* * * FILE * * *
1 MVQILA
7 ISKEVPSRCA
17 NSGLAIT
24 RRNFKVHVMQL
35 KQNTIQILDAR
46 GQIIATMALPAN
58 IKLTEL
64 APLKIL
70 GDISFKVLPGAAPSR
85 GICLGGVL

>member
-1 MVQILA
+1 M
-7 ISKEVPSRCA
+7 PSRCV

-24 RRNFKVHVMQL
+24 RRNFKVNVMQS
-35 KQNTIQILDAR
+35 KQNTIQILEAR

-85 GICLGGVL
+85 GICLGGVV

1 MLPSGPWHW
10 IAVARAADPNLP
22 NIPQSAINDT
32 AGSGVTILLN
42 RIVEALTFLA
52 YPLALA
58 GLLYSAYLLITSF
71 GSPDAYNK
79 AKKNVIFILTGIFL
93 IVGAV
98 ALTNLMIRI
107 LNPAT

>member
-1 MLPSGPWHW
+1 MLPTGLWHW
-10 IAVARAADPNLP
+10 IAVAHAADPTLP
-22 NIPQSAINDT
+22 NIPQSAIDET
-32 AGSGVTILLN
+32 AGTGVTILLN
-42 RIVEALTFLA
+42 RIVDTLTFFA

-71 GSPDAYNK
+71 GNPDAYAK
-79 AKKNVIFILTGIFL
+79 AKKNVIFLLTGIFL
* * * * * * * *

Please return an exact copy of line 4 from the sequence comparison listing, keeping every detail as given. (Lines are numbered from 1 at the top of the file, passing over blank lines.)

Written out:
24 RRNFKVHVMQL